Police forfeits 12 million cigarettes produced in China

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During a news-conference, Michael Campbell, spokesman for the Bureau of Alcohol, Tobacco, Firearms and Explosives said that ATF agents collaborated with local Police Department officers to raid a warehouse in Springfield and confiscate almost 12 million cigarettes, in most part Marlboros, produced and shipped from China.

The seizure became the largest ever raid in the history of Massachusetts, said the spokesman.

Federal agents found storage, containing 60,000 packs of counterfeit Marlboros last week, after they had detained Ping Teng Mai, a 40-year-old Springfield jobless, who had previously reached an agreement with an undercover ATF agent to change his bogus cigarettes for a smaller number of untaxed cigarettes, according to a report passed to Springfield higher court.

Confiscated cigarettes produced in China

Before this deal, ATF agent had agreed with Mai to sell him untaxed smokes worth of $2 million during four months of investigation.

Since excise taxes on cigarettes have been hiked in many places, sales of untaxed cigarettes raised to become a booming business for local criminals. Whereas, New York City put $1.50 in addition to the state’s $2.75 tax on cigarettes, Virginia’s Fairfax County demands for only 80 cents for both state and local cigarette tax. This makes a huge difference and a cornerstone for black market.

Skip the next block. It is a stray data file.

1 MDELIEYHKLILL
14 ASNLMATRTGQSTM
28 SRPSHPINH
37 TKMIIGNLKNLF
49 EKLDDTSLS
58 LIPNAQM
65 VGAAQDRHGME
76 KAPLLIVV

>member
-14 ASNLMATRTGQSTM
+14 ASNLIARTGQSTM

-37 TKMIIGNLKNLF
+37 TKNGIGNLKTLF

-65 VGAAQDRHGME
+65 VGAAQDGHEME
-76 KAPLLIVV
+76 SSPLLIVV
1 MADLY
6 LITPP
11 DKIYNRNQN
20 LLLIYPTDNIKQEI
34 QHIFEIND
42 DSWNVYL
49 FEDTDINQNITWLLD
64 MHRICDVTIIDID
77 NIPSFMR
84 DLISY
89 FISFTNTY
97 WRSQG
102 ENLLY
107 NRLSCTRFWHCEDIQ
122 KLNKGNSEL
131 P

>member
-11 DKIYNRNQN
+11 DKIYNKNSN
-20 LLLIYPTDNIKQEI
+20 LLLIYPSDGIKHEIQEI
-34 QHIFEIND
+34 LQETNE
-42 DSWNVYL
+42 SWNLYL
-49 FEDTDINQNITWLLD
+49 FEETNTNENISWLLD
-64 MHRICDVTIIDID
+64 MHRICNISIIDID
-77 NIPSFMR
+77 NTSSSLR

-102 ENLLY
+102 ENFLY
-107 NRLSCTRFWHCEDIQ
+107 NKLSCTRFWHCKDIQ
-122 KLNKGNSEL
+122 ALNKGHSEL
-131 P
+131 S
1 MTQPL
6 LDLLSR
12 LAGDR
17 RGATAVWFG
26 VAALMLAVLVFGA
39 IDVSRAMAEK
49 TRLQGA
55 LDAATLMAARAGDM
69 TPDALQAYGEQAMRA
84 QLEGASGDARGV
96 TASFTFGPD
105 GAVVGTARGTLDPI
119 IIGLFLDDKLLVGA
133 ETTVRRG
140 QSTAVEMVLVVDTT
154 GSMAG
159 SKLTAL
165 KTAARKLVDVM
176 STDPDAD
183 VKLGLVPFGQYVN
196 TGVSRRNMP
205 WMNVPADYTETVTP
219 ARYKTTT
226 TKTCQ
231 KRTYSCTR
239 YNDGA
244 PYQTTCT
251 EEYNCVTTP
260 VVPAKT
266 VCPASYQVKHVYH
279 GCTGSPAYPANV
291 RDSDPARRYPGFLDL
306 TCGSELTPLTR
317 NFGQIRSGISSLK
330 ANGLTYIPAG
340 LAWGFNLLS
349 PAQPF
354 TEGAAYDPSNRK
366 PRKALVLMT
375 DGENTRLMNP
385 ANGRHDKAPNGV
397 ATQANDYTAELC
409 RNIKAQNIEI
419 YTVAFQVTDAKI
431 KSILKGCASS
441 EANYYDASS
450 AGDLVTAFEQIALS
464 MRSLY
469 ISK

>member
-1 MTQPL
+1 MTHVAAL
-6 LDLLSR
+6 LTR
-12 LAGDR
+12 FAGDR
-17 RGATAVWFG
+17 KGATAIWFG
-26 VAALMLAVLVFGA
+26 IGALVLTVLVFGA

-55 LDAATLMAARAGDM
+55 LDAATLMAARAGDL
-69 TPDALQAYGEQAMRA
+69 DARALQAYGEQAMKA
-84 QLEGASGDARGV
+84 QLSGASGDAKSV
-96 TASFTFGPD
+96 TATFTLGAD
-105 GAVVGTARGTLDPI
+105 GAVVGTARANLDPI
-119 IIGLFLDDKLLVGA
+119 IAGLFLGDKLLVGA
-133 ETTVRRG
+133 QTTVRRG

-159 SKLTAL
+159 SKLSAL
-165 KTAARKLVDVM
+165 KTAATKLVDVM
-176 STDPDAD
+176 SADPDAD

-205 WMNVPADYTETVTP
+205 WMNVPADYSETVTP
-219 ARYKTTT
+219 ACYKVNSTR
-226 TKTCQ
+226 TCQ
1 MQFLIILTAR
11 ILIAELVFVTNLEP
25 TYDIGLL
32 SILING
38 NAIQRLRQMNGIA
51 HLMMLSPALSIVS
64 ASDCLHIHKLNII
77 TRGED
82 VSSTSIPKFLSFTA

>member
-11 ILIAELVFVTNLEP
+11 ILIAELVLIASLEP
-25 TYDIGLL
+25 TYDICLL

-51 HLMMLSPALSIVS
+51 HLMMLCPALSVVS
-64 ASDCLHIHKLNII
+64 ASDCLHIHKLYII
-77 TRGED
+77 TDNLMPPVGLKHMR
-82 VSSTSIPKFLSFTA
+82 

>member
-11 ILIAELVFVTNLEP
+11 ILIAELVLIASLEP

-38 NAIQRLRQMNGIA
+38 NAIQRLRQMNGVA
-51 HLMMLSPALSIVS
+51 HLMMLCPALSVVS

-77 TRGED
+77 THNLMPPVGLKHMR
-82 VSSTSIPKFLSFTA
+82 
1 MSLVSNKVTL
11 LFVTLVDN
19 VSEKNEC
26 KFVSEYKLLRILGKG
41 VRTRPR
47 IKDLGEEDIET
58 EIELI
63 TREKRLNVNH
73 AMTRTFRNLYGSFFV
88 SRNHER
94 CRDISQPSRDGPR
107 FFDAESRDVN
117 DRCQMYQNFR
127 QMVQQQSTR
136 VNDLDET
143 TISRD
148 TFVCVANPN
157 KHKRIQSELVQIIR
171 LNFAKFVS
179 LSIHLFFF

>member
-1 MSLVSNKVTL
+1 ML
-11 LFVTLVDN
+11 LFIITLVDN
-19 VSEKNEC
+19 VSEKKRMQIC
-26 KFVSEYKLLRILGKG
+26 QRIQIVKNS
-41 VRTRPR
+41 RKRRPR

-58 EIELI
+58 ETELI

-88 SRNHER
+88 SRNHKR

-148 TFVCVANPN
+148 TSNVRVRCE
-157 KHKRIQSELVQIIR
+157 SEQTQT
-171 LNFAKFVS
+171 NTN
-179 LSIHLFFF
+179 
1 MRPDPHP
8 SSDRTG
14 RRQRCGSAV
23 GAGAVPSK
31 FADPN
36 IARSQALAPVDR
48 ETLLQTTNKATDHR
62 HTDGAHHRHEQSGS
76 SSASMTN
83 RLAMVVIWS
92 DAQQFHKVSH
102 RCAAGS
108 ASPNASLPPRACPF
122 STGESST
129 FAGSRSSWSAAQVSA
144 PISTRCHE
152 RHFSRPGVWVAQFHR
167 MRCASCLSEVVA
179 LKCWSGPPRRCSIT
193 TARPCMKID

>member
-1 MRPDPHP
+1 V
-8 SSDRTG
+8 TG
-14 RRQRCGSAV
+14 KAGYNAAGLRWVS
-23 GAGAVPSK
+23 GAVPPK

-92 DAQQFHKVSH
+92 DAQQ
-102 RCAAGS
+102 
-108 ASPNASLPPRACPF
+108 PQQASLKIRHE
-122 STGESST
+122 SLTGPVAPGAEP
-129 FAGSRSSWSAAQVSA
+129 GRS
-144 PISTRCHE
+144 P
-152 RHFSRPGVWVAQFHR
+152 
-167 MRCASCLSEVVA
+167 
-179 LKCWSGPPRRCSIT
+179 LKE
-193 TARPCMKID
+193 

In addition to the latter opportunity, there is another chance for criminals to boodle- the counterfeit Chinese cigarettes that have been flooding the underground cigarette market, said the spokesman for the ATF.

Mr. Campbell stated that fake cigarettes have become a major headache for enforcement agencies. He said smokers simply do not understand that the composition of American-made cigarettes dramatically differs from that of Chinese bogus, since Chinese manufacturers can put even more hazardous additives in those smokes, making them even more toxic they can be.

The smoked found in Springfield storages, appertaining to Mai were made in China as Marlboro Reds and Lights. The representative of Altria lab said they completed tests and proved that those cigarettes have been counterfeit.

The cigarettes were contained in several packages with “Made in China” sign on them.

The ATF agent said that he also negotiated with Mai to supply him with 60,000 packs every four months. He asked Mai if he could ship those cigarettes to Puerto Rico, and Mai answered that there would be absolutely no problems to provide the undercover agent with the desired amount of cigarettes as well as ship them to Puerto Rico.

Arrested Mai now awaits the lawsuit in a remand prison.

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